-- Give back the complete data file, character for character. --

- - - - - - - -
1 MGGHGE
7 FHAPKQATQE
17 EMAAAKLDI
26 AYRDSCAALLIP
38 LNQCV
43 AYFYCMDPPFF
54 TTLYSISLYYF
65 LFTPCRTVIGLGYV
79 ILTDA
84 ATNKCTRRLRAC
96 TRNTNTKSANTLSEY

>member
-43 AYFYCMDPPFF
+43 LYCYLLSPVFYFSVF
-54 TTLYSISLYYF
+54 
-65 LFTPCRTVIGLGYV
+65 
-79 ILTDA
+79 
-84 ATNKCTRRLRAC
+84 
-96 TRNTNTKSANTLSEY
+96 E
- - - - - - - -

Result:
1 MGGHGE
7 FHAPKQATQE
17 EMAAAKLDI
26 AYRDSCAALLIP
38 LNQCV
43 AYFYCMDPPFF
54 TTLYSISLYYF
65 LFTPCRTVIGLGYV
79 ILTDA
84 ATNKCTRRLRAC
96 TRNTNTKSANTLSEY

>member
-43 AYFYCMDPPFF
+43 LYCYLLSPVFYFSVF
-54 TTLYSISLYYF
+54 
-65 LFTPCRTVIGLGYV
+65 
-79 ILTDA
+79 
-84 ATNKCTRRLRAC
+84 
-96 TRNTNTKSANTLSEY
+96 E